It’s a big week on the European Tour, with the first Rolex Series event for almost nine months taking place in Scotland.
The strongest field, since the end of lockdown, will assemble in North Berwick for the lucrative Aberdeen Standard Investments Scottish Open, which tees off this Thursday.
With a total prize fund of $7m, the purse will be between six and 10 times greater than for the majority of events staged since the European Tour re-opened for business in early July.
It will also be the largest purse of any tournament so far held on European soil during the current calendar year.
And the good news for golf fans is that the prestigious Scottish Open will be followed by another Rolex Series event next week, when the players head for Surrey and the BMW PGA Championship at Wentworth.
As for this week, the tournament is being staged at The Renaissance Club on the East Lothian coast, for a second straight year.
Change of date
The big difference this time is its position within the calendar. Last year it was played in early July, the week before The Open at Royal Portrush.
It was due to occupy the same slot in 2020, but the emergence of Covid-19 meant the entire schedule had to be ripped up and compiled again.
This week’s defending champion, Bernd Wiesberger, made the most of benign conditions to post a winning 72-hole total of 262 (22 under par).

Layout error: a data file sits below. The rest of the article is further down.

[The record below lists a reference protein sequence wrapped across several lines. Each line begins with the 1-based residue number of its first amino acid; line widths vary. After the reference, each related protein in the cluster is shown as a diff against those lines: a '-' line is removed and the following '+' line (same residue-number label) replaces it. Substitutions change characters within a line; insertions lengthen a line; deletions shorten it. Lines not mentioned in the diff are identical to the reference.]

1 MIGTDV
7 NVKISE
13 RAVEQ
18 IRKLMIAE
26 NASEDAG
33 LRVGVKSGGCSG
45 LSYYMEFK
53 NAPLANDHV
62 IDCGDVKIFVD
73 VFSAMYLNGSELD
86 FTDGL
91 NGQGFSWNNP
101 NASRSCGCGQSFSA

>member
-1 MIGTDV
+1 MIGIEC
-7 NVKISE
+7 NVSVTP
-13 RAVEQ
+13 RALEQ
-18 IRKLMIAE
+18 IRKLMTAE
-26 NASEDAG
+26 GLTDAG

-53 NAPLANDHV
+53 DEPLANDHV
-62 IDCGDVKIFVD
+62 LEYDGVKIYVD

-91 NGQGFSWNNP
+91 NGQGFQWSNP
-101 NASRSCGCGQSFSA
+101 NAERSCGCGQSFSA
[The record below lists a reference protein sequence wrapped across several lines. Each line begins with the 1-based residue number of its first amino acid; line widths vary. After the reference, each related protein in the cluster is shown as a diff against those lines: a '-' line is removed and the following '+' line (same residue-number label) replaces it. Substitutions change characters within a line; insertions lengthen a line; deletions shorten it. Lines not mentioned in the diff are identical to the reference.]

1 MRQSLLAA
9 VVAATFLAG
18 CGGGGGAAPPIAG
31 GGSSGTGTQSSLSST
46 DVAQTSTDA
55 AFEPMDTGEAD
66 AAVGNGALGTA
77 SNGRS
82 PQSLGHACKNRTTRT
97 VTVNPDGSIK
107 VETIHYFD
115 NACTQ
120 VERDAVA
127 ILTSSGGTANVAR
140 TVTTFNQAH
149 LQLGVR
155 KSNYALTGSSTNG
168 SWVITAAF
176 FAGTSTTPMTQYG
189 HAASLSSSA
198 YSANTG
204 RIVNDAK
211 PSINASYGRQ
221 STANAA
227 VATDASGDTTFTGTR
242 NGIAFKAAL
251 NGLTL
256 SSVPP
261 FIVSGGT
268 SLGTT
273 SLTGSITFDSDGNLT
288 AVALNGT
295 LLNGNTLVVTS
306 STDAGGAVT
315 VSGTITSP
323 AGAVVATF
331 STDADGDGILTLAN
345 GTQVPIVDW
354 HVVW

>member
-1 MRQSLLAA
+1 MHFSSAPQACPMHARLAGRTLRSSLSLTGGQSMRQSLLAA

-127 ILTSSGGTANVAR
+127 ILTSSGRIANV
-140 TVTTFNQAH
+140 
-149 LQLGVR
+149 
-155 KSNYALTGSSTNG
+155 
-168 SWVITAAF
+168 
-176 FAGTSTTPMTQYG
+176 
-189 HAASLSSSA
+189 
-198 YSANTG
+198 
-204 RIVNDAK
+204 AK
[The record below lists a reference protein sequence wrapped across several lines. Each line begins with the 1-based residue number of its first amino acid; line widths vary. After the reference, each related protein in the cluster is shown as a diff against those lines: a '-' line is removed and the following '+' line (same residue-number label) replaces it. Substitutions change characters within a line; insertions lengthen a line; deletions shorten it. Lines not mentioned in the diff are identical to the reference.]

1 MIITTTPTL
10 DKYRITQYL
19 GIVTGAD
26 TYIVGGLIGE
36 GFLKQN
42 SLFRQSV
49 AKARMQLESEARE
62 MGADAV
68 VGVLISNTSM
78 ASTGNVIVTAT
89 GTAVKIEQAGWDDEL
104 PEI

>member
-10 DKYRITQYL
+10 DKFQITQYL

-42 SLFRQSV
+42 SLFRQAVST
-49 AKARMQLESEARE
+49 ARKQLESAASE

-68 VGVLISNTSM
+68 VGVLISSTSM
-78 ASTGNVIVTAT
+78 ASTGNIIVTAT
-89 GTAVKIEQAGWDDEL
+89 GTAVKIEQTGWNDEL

As many as 27 golfers broke 270 in 2019 when it was played in pretty good golfing weather.
Check out the latest betting ahead of this week’s Aberdeen Standard Investments Scottish Open
However, with its new October date, autumnal conditions might pose a few more problems for the golfers over the coming few days.
The reasonably generous fairways will become a lot tougher to manage if the wind blows hard this weekend, and the heavily contoured greens will almost certainly provide a tricky test.
Rich golfing heritage
The Renaissance Club is laid out close to a number of great Scottish golfing gems, and located approximately 20 miles east of Edinburgh.
Opened in April 2008, the course overlooks the south bank of the Firth of Forth, and is just a handful of miles from iconic links such as Muirfield, Gullane and Archerfield.
It had been hoped that this week’s tournament would allow a limited number of spectators through the gates.
But due to the sudden rise in the number of people contracting Coronavirus, the tournament will have to be staged behind closed doors.
Prior to hosting last year’s Scottish Open, the course had been used for a 36-hole pre-qualifying tournament ahead of the 2018 Open Championship at Carnoustie.
In terms of ranking, Englishmen Tommy Fleetwood and Matthew Fitzpatrick lead the way and both should be among the favoured runners this week.
Although Fleetwood’s post-lockdown form has been below the level now expected of the world No 17, his performances at UK coastal venues in recent seasons have been solid.
As for Fitzpatrick, his form this summer has been good, highlighted by a trio of top-six finishes in prestigious PGA Tour events.
Defending champ Wiesberger has all the tools to contend once again, while those seeking a longer-priced each-way selection might fancy Paul Waring who has enjoyed some decent results by the coast.
These include a podium finish at St Andrews last October, a tie-for-seventh in the Irish Open at Lahinch in July 2019, plus tied-sixth at Hillside two months earlier.
The South African contingent should pose a threat in tough conditions, with Erik Van Rooyen, George Coetzee and Christiaan Bezuidenhout their leading trio in Scotland.
Twitter: Andy Swales@GolfStatsAlive
MC* – Missed Additional 54-Hole Cut
Note: List Contains Leading Reserves